Masters 2018: Rory McIlroy relaxed and ready for chance at career Grand Slam
LONDON: Rory McIlroy is not putting any pressure on himself as he goes in search of the Masters title this week.
The 28-year-old needs to get his hands on the green jacket to complete the career grand slam, having already won the Open, The US Open and the PGA Championship. But rather than get obsessed by completing the quartet of major victories, McIlroy insisted he is going to head to the famous Augusta course relaxed.
"(Putting yourself under pressure) is the worst thing to do," McIlroy told The Guardian.
"There is already a lot of that from outside. You don't want to compound that. The more you can freewheel it, relish it as an opportunity to do something great and enjoy it, the better."
With a Masters win, Rory McIlroy can complete his Career Grand Slam and join this elite group. pic.twitter.com/lID5RuqNi8— CBS Sports Network (@CBSSportsNet) April 2, 2018
While it has been long assumed that McIlroy will win the Masters -- his game is seen as the perfect fit for the fabled course -- he is without a major win since August 2014. But his recent win at Bay Hill ended an 18-month stretch without a title and he is heading to Augusta in a relaxed, confident mood.
"It took Phil Mickelson how many tries until he got over the line in 2004? Now he has three green jackets. The more you play it, the more you get comfortable, not just on the course but as soon as you get inside the gates," he said.
"It is such a different week. It's an event run by the members, it isn't a normal tournament week.
"That's why I always take a trip up prior because it makes you more comfortable, even to the point of saying hello to the staff and the chairman. There's a lot of stuff you don't have to do any other week because you're not there again. At Augusta you make an effort."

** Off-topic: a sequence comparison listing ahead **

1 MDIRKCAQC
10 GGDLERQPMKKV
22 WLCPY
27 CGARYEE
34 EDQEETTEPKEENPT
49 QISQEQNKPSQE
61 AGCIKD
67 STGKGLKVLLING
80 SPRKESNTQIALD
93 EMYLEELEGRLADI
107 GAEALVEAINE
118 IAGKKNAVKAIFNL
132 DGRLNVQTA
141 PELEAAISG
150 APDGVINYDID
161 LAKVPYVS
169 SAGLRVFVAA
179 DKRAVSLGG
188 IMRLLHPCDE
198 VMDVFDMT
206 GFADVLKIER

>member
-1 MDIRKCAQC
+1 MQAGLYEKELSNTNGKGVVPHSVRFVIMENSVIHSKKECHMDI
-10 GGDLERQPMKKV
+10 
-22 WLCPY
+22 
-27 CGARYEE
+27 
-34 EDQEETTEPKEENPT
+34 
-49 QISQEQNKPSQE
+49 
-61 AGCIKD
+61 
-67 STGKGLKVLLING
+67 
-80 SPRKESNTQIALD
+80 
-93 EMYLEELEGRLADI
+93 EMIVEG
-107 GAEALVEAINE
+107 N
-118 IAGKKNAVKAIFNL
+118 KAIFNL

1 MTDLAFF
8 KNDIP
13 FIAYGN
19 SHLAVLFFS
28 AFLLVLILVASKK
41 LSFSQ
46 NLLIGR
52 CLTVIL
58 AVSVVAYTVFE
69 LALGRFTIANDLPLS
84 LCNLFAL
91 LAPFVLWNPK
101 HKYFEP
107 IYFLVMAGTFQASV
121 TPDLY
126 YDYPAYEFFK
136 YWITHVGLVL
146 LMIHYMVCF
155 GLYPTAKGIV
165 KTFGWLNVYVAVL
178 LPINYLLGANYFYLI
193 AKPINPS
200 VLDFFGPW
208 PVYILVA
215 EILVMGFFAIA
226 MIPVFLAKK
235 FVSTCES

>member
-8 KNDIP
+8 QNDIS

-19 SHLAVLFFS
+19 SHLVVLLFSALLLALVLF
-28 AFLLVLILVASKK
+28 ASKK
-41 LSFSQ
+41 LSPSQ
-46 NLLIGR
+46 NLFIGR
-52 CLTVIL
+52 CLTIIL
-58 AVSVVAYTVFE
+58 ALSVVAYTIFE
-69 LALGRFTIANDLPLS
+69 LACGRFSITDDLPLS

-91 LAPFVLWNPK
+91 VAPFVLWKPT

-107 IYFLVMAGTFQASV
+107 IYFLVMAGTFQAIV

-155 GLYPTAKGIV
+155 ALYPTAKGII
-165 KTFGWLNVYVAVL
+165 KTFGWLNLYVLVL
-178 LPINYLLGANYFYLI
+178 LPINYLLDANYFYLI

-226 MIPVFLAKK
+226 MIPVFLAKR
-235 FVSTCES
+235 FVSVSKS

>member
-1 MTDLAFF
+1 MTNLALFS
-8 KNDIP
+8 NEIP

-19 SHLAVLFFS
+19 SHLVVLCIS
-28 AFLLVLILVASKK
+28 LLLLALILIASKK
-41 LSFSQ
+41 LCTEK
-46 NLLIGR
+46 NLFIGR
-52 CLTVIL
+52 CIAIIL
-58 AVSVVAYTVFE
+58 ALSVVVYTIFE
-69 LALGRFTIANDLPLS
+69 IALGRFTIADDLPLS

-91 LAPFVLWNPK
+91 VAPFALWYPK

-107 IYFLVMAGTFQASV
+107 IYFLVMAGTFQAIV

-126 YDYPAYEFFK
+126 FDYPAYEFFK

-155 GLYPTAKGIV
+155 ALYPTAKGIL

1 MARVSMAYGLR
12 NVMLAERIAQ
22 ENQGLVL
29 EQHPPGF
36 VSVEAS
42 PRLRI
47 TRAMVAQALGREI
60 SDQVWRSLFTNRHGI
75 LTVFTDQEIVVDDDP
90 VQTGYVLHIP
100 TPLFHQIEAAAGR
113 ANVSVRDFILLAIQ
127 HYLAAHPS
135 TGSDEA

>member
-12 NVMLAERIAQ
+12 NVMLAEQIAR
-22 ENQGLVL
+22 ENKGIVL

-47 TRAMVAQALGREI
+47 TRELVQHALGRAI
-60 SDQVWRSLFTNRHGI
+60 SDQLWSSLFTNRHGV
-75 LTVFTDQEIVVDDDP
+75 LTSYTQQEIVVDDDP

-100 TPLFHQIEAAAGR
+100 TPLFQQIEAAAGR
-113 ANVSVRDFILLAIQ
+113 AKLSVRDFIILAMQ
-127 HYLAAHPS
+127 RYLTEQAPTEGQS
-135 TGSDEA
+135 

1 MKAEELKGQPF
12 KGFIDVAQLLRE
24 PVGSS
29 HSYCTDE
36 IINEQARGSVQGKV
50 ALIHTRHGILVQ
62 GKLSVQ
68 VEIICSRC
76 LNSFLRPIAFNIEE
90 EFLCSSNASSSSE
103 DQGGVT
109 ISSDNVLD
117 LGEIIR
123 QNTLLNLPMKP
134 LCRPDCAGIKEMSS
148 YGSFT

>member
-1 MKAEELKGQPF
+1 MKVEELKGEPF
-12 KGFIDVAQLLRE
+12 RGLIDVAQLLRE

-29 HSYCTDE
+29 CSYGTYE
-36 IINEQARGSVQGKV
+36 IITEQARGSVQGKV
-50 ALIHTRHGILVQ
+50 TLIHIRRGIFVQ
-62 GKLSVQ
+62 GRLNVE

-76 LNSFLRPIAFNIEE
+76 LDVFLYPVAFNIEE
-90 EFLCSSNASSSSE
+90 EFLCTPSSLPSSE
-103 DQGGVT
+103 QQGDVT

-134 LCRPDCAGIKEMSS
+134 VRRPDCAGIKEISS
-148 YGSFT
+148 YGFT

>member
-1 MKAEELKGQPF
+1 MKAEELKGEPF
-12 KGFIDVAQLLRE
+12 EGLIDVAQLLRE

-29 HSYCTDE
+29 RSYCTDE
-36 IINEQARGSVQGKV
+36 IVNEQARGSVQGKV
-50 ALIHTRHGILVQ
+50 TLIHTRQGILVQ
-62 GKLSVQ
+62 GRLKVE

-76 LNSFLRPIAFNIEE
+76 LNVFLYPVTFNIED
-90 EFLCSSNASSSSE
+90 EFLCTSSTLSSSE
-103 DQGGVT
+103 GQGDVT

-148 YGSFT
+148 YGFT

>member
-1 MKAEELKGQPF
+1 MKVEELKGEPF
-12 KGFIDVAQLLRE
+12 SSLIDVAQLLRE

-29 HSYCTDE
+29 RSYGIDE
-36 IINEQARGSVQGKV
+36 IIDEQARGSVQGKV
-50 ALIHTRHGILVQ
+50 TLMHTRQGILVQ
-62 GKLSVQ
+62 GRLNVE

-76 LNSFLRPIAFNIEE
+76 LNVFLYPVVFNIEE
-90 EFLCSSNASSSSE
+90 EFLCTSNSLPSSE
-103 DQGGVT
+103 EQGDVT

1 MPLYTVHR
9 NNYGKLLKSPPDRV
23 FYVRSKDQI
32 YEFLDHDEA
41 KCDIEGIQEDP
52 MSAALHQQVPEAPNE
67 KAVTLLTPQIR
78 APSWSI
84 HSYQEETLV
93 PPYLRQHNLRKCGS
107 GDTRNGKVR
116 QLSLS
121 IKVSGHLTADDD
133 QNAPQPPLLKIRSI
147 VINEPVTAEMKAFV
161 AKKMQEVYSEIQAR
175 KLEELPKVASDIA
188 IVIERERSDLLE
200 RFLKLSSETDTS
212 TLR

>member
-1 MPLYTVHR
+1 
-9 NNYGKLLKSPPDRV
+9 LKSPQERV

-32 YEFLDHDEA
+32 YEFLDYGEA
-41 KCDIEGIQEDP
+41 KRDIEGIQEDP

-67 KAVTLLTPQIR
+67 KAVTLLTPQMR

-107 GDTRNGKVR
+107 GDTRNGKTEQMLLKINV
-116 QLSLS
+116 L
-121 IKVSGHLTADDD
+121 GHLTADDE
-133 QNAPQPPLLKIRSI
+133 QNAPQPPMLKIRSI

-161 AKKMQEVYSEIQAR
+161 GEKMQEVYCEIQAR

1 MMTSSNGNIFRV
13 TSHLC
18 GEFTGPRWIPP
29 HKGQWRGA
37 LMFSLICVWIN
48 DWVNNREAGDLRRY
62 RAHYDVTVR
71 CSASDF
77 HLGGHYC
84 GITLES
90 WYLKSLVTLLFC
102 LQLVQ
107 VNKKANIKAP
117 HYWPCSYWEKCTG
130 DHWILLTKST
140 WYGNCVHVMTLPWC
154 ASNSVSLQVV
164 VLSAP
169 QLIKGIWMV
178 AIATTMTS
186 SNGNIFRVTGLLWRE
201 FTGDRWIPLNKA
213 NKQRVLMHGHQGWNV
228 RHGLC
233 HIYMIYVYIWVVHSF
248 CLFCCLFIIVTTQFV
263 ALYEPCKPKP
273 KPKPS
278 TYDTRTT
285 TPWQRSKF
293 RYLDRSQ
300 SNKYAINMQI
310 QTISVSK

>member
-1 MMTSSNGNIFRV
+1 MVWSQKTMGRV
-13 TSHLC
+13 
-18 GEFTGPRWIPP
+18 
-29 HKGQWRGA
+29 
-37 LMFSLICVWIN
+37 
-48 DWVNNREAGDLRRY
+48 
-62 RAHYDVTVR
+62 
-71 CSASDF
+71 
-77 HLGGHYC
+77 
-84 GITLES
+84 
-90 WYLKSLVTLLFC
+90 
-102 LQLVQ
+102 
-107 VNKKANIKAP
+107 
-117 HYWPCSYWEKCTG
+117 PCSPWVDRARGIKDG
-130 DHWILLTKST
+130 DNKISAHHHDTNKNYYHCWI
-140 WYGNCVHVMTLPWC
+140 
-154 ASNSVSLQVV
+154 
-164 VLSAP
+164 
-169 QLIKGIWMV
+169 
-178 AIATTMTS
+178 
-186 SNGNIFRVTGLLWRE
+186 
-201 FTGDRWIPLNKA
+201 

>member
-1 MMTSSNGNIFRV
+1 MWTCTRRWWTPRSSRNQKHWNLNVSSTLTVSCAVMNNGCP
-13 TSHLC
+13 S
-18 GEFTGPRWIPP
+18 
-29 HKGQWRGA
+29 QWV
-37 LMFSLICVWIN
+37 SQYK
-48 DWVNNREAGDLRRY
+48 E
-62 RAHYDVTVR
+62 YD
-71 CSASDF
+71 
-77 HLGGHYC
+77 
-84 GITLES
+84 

One trap he is not going to fall into is thinking that a Masters victory will definitely come his way.
"People would think it's on my mind all the time," he said. "Listen, I'd love the green jacket in the closet, to go back every year and use the champions' locker room, to host dinner as the champion. Nobody could ever take that away from you. But I think about the Masters the week before I play it because that's when I prepare for it.
"No one is owed anything, due anything, it's not my turn," he said. "I don't believe in that stuff. My dad always used to say to me: 'If it's for you, it won't go past you,' and I hate that line because that's not how it works. You have to go and do it yourself. It doesn't just magically fall into your lap. I'm not due anything, I don't deserve anything. Everyone starts on an even playing field on Thursday morning. Whoever plays the best will win."
With Tiger Woods finding form having registered two consecutive top-five finishes and Justin Thomas, Jordan Spieth and Dustin Johnson all heading to the year's first major in confident mood, there is much hope that this could turn out to be a tournament to remember. Indeed, the timing of Woods and McIlroy's return to form could not have been better in terms of increasing anticipation levels for the famous tournament. One thing is certain, however, and that is whatever happens McIlroy will take it in his stride.
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